The ongoing legal saga that took place between the FBI and Apple appears to be over, or at least leaving the headlines for now. And the outcome was pretty anticlimactic and disappointing considering where the stakes were prior to the debate. Whether or not the FBI knew or didn’t know what they were doing or whether or not thins was all some kind of political posturing one thing is for certain, the FBI in an old man in a young mans game. The future of the agency depends on recruiting the top tech talent and they are unwilling or possibly unable to meet this meet this need. For in stance other top angencies have since suspended their drug testing policies because frankly the top tech talent doesn’t want to work in a place this would be a problem for them. The CIA and NSA had similar policies a few years ago and were getting left in the dust, and thus the best talent went to the silicon valley where they are treated like pampered kings, and can do what ever they want. The FBI in its hard hardheadedness however is not willing to budge on this little point and as a result is loosing on the big issues and not only that does not have the firepower to meet the needs of tomorrow. Tech giants already have large political pulldog fadt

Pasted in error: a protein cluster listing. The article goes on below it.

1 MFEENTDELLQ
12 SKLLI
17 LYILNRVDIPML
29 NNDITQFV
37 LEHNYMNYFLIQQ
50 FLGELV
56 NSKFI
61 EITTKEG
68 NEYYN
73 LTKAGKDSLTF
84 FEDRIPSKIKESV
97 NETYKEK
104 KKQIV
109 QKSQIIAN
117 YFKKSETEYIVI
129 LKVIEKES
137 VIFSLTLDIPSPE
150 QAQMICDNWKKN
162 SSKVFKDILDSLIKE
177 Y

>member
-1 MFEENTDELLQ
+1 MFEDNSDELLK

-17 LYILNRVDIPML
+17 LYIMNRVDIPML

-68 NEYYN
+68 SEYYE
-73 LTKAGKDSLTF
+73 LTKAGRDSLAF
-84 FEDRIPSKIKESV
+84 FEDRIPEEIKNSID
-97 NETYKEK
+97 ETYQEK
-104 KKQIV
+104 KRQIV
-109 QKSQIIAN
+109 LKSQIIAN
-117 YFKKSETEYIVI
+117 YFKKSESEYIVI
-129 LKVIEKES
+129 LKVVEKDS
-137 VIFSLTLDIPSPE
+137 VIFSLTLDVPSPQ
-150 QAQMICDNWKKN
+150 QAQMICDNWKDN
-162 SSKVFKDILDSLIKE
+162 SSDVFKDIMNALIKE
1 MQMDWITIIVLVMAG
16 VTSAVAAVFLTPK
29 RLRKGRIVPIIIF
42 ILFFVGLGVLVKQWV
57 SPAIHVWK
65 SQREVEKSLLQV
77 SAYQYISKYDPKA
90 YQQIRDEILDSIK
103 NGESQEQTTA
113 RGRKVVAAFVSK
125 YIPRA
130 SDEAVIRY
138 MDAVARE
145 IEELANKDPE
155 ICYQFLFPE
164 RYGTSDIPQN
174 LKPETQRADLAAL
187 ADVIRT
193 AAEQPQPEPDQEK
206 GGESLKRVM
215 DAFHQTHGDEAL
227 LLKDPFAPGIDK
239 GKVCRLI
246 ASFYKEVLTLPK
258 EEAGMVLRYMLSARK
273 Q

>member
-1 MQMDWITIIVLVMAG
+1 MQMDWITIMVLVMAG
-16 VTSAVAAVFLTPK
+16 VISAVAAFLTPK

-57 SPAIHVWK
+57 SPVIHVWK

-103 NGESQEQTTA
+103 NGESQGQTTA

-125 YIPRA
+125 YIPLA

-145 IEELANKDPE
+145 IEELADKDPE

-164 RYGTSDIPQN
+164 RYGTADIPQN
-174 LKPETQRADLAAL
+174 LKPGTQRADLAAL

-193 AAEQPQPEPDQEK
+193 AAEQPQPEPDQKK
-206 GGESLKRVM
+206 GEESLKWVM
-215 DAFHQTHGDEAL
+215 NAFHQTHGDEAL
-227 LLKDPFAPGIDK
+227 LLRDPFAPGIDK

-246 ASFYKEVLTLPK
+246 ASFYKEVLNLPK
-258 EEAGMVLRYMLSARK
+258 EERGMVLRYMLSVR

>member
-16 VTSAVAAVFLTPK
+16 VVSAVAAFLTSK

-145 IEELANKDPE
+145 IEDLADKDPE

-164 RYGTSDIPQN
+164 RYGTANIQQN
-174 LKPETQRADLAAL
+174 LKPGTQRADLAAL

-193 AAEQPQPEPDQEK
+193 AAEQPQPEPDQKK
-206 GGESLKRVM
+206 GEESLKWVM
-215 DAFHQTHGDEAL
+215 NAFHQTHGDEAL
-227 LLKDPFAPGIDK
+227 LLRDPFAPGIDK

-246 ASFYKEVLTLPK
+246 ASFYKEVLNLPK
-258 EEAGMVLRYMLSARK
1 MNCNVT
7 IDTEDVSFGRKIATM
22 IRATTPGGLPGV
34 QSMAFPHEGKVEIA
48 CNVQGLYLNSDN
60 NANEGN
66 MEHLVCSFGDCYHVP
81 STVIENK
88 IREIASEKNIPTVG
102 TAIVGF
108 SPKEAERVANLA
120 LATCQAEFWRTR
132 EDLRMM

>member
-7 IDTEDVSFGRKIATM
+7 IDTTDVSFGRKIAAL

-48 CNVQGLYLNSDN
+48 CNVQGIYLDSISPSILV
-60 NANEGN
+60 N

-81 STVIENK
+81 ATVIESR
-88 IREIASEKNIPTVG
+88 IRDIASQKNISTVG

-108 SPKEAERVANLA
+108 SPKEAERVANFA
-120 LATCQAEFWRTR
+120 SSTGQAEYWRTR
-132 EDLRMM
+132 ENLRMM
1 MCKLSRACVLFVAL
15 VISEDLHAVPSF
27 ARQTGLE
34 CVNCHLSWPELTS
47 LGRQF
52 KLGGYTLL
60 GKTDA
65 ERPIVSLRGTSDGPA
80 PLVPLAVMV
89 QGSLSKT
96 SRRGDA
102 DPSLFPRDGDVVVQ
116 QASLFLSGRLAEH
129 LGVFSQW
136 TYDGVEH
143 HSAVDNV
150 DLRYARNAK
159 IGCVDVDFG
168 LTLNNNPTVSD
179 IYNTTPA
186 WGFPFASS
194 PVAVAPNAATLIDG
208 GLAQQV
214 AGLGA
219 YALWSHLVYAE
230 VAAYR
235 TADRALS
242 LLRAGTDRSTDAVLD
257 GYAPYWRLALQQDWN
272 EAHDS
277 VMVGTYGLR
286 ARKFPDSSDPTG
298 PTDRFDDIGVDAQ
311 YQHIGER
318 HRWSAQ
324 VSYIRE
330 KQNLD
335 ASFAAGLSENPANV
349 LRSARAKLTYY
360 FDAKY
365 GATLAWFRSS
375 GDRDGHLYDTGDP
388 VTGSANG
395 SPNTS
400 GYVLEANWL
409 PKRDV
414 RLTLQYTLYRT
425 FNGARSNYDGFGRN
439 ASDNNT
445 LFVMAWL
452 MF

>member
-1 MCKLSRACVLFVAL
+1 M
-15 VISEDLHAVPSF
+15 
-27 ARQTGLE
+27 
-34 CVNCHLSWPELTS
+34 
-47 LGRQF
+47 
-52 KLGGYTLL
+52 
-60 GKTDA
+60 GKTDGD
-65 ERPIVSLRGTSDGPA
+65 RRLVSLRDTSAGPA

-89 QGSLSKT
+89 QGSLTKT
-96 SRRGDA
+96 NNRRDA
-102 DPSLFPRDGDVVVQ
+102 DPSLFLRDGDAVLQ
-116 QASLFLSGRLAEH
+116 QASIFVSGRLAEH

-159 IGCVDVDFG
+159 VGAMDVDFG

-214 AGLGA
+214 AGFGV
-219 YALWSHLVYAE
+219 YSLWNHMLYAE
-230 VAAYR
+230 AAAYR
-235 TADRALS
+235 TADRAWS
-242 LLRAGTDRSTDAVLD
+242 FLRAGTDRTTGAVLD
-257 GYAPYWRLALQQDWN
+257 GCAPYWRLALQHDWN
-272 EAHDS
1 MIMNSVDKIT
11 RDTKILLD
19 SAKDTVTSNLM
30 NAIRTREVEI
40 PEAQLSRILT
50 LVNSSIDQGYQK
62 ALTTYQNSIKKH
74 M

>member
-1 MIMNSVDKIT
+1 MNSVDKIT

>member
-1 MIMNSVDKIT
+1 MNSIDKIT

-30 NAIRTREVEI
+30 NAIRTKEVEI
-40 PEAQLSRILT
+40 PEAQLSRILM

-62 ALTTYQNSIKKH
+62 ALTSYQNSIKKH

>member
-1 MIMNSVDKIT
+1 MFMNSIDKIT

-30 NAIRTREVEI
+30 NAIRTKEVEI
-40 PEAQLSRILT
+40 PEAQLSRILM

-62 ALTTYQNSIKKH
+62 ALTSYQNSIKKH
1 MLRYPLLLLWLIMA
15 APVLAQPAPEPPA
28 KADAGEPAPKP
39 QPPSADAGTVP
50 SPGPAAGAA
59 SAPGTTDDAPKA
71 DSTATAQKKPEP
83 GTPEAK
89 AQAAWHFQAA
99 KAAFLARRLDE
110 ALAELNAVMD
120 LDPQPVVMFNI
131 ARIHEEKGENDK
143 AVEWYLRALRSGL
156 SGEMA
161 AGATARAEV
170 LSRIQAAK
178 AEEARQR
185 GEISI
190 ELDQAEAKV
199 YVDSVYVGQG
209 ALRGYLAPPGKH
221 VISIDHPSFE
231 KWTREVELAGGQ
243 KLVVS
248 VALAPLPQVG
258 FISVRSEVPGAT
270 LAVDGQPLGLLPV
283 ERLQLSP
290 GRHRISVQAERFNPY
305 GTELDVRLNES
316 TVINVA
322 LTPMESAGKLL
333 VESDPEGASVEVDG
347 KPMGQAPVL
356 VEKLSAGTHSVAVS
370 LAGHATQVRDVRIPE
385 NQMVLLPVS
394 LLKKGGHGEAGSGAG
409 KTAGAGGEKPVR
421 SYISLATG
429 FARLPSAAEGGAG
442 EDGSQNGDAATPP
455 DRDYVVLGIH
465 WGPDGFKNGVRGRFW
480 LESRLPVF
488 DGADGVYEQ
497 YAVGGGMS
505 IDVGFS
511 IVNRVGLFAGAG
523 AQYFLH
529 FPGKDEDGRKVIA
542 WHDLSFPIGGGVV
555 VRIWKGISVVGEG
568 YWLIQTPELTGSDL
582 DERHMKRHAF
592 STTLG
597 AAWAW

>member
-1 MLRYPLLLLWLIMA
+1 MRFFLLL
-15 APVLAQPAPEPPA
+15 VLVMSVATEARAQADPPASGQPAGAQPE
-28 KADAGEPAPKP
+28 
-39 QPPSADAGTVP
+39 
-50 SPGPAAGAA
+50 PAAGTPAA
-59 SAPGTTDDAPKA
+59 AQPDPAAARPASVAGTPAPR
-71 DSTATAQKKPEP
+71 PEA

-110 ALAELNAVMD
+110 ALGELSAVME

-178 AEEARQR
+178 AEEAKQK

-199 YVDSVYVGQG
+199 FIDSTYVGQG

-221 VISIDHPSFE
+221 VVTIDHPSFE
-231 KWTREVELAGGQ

One of the most intriguing things surrounding the FBI and their fight with Apple surrounding privacy is the fact that legal wranglings with the FBI is that their prowess is by in large far less sophisticated than some may have assumed. You think to yourself “the FBI, the big bad controller of mind and information, surly they could get into any and everything they wanted.” They can’t. We forget these things are machines, and they are assembled by men, the ones who know how to do it best are both uninterested with aiding in the FBI because they are not an interesting company to work for, nor are they willing to curtail their own individual freedoms to aid the curtailment for all, because it will ultimately affect them down the line.

iphone2The FBI’s inability to access the locked iPhone of one of the San Bernadino shooters was even compelled to ask if the FBI really tried all that hard to get in, in the first place or if what was more valuable was insuring the back door option was always open to them.

To speak to the point I have spoken Leo Taddeo a former FBI special agent who focused on cyber security and the refactoring of the gigahertz mainframe he remembered that “we had trouble retaining top talent that’s for sure… the private sector pays better, it has opportunities to do more cutting-edge activities in some cases. it has certainly come lifestyle benefits for its employees.”

What is going to be interesting is how will they answer the call of the bell in the future or is there anything left in the tank we will see.